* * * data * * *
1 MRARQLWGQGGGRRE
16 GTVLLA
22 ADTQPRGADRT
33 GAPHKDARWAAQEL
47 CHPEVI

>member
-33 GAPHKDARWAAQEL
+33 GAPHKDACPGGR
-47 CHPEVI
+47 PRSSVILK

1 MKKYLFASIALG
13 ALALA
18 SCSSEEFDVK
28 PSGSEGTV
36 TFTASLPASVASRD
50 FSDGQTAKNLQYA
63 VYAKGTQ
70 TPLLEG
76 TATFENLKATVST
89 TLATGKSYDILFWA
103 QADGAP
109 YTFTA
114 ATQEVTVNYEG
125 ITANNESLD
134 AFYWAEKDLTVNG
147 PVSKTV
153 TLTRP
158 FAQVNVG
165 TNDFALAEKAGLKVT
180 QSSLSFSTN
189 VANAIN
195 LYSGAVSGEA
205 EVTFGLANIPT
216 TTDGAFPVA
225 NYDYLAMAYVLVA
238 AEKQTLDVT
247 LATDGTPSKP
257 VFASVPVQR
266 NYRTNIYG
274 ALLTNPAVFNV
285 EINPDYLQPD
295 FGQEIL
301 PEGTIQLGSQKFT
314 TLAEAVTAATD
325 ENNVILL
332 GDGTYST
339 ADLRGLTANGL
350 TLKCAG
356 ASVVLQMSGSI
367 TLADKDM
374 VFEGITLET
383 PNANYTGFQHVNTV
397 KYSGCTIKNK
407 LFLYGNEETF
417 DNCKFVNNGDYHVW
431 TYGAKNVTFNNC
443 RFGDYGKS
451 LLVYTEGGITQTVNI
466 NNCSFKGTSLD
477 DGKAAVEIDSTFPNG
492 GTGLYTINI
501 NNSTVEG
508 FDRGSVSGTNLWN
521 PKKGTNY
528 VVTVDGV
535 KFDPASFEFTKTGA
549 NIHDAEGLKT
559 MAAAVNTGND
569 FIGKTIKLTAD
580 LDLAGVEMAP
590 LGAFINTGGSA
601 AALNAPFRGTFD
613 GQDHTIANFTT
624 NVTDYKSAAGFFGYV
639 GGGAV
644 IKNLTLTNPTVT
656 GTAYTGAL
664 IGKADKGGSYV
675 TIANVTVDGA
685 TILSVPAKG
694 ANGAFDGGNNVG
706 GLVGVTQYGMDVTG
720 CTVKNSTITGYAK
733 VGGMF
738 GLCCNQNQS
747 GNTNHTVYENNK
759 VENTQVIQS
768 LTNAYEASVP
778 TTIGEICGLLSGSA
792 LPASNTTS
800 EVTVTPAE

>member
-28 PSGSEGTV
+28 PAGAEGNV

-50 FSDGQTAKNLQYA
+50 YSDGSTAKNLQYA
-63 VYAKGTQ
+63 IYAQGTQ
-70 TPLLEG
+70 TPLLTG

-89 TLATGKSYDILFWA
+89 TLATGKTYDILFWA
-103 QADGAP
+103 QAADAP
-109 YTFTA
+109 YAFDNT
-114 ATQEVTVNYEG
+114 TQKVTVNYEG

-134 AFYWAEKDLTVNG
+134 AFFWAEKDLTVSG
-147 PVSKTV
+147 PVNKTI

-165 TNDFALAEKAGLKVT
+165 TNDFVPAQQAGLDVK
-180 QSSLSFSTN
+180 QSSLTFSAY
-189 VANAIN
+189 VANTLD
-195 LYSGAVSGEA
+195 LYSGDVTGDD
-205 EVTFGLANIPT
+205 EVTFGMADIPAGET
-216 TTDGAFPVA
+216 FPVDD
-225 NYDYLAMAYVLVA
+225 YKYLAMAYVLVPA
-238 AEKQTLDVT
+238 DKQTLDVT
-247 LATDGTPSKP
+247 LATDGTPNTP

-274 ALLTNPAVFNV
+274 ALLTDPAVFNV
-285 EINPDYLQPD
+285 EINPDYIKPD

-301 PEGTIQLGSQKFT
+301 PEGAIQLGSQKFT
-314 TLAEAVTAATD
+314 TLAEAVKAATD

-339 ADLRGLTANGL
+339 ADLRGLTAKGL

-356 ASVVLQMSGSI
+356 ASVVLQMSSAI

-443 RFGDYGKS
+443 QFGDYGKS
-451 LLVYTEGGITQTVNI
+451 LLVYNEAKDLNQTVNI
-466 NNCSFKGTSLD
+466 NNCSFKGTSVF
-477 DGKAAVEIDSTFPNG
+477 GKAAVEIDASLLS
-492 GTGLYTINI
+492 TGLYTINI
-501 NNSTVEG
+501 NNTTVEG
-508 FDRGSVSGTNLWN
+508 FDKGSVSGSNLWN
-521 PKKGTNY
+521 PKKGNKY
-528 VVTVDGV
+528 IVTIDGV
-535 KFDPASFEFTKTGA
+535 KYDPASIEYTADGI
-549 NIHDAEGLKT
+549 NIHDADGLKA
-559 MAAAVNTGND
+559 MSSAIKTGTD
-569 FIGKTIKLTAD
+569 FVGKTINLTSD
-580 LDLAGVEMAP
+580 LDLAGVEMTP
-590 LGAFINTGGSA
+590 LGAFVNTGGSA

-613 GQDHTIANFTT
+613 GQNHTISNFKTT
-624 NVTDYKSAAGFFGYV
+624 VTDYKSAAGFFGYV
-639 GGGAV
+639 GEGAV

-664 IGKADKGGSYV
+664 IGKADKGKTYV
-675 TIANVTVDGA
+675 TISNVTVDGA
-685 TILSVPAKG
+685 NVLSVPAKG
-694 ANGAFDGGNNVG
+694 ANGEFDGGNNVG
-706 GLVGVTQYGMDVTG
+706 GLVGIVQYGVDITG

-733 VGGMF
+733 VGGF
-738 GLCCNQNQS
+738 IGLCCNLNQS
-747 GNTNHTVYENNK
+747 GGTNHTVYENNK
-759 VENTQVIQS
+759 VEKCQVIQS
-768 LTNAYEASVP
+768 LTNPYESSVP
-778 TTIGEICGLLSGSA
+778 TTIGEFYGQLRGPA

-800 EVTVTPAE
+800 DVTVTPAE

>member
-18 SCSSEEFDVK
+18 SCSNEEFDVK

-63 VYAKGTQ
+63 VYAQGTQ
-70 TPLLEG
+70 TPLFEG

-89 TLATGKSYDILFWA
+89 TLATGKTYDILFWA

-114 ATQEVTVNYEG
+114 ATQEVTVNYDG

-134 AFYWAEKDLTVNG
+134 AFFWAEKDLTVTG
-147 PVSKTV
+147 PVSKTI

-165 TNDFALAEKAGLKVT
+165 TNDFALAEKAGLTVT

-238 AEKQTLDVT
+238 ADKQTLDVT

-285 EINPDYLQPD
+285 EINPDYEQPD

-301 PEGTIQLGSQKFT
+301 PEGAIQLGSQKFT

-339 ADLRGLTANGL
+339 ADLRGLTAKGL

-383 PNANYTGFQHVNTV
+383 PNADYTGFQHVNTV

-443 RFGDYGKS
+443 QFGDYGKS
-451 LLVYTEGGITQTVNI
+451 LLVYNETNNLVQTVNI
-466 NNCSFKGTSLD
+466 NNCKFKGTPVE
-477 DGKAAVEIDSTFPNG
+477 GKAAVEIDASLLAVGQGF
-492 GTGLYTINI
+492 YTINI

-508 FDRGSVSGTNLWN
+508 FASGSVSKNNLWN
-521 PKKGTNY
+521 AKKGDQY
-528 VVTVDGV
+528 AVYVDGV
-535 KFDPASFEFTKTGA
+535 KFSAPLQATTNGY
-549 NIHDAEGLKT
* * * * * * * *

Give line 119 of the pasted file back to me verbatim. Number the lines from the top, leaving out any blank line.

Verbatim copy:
-195 LYSGAVSGEA